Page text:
I have given this a lot of thought over the last 2 weeks. It boils down to the amount of effort one puts in their given occupation. That being the case, I have acertained that a JOB is not a Career. The reason is that a job is something you do without much concern for the long-term. You get a job to buy your first car, to have extra spending money, to learn about work, or to pay the bills. Most of us either had our first Job in high school, College, or right out of College. While one can work very hard at a job and even be paid well to work a job, a career takes much more motivation and forward-thinking effort than a job.
With this said, I think now is as good a time as any for you the reader (and last time I checked my readership ranked in the 10’s ;) ) To think, “do I have a job or do I have a career”. But please don’t stop there with this introspective thought. Go deeper and ask yourself, “if I do have a career, do I treat it like a career or like a job?”
I talk a lot about this to my clients. From their current interviewing cycle, my clients constantly state that they see candidates for their positions that are “order takers”, “a steady Eddie”, or “A guy (or woman) who just hasn’t done anything that sets themselves apart from the pack”…..
During my trip over the weekend I had a couple of moments of sobriety during which my mind kept coming back to these discussions with my clients and how I could help my friends in the job community to get over this hurdle.
Being that I staff for the top 5% of the financial world, I will direct my comments and examples to these roles (however my thoughts and strategy can be used by for any forward thinking person regardless of field). My candidate pool consists of pretty much any information technology resource (as well as Business Analysts & Project Managers) that contributes to the process of trading for financial shops on Wall St.
Let me first present more questions you the reader should ask yourself:
- Why am I in my current position?
- How does my current position contribute to my Career-Path growth?
- What is my next step from this position career-wise?
- What am I doing today to improve my chances of migrating to my next Career-Path goal?
- What is my current Career-Path end goal?
From reading these questions you might think I am presenting parochial questions. But take time to let them simmer in the background of your thoughts. . . . . and revisit them over the weekend. This can be one of those aspects of your life you don’t want to think about, but it is a necessary evil.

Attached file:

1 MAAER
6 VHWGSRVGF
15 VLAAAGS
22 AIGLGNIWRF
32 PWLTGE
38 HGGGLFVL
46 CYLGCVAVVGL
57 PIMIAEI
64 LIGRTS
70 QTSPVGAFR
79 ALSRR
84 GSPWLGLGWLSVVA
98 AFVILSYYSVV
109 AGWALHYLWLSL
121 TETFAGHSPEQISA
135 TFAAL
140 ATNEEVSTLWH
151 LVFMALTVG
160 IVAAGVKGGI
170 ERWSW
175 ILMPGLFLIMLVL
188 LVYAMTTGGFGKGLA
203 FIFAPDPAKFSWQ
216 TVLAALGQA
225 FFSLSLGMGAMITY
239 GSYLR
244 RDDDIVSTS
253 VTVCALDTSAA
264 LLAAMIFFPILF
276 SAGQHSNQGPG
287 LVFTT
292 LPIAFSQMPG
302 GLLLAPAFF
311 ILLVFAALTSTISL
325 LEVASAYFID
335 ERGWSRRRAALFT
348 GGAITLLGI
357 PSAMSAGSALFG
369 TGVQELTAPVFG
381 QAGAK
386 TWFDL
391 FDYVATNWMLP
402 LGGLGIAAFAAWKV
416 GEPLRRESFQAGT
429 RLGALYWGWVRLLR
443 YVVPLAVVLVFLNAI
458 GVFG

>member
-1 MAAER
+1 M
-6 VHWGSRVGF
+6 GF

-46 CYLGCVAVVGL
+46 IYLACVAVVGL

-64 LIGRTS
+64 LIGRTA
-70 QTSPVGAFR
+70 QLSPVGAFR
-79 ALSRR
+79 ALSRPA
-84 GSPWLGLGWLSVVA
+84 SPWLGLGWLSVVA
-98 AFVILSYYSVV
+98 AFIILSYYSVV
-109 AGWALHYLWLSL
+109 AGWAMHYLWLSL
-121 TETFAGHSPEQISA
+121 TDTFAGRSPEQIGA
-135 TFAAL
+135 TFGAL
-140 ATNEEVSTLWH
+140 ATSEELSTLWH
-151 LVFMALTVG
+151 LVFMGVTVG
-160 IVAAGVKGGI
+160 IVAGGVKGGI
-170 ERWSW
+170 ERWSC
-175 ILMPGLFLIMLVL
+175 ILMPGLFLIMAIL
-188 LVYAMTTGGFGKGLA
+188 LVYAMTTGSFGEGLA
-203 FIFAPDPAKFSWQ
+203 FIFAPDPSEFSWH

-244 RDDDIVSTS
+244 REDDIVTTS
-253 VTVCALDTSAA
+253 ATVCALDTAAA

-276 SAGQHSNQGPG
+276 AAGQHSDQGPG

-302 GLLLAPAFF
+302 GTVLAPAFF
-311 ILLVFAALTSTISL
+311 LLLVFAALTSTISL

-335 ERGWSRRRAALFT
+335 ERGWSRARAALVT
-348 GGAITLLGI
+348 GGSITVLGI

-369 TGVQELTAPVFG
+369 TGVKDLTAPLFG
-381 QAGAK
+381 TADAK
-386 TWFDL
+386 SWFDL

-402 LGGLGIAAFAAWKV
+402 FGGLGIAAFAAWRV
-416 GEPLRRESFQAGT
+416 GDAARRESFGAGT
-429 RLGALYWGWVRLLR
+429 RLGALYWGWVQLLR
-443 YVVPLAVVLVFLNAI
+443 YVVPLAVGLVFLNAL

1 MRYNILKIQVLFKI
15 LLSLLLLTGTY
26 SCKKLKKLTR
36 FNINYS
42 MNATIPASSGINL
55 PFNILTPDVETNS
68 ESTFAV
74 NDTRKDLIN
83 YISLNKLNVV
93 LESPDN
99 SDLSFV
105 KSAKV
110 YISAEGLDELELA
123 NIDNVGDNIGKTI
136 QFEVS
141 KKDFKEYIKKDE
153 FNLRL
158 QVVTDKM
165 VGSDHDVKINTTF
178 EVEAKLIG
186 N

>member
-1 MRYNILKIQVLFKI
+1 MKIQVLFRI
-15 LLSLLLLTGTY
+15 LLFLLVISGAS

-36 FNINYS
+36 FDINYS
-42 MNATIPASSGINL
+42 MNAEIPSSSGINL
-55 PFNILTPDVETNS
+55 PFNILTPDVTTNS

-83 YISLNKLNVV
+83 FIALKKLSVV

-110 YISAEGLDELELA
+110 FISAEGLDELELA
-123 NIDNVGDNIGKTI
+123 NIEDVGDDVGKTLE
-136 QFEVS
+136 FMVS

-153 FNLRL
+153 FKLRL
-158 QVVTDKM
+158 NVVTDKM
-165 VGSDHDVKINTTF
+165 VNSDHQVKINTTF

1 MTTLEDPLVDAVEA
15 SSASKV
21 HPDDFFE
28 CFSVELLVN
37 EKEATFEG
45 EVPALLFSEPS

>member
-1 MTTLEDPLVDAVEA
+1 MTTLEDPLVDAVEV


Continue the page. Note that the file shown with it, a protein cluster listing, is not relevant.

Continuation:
Why are you in your current position? If it isn’t a destination on your Career-Path, but circumstances have directed you here, how do you better align yourself to a position back on the path? What tasks and initiatives in your current place of work can you proactively take on to better align your skill set with your desired position (either within your firm, or in another). If there is no chance of taking on said actions, it is best to move on to another firm and possibly taking a step back in your career so that you can re-align yourself. How does that saying go… ”One step back, two steps forward”
What is my next step from this position career-wise? Most of us only think about our next move career-wise once we have “Seen the writing on the wall about our longevity at a position”. But is that the right time to plan? (Does a surgeon make the first incision then refer to the next step in a text about surgery? Or does the surgeon plan the whole procedure out prior to surgery and even put thought into what could go wrong and possible workarounds for this occurence?) This is how you should view your career and its destinations to your desired Career-Goal. When a recruiter, friend, colleague, or former boss reaches out to you about a new position, do you consider the opportunity for;
- More money,
- Shorter commute,
- Better work/life balance
- A Leadership role
- More Senior Level visibility
- Adding much needed skillsets
- Touching more. (be it technologies, interacting with diferrent business’s, etc)
The first 3 options are to be considered if you have and want to keep a JOB. The later 4 options are to be considered if you want to progress your career.
Finally, what is your Career-Goal? Do you want to lead a huge organization, drive corporate direction, be “Da Man” so to speak? Do you want to be a high priced consultant who can dictate the amount of time you work as well as the type of projects one works on? Do you want to aquire exprience until it is time to start your own firm. The Goal can change along the way, but one must have benchmarks along the way to measure progress as well as to dictate if more drive is needed to get to your desired target. During this journey through your career, you will see more opportunities. So it is perfectly acceptable to change course and target to a new Career-Goal.
Lastly, I would like to impart an Ancient Truth that has led many a Professional to their Career Promise land.
‘If you enjoy what you do, you will never work another day in your life’ - Confucius
Remember we work to live, not live to work. Make sure that your Career-Path is one that is enjoyable.
Thank you for your Time and Efforts,
Senior Vice President, Financial Technical Division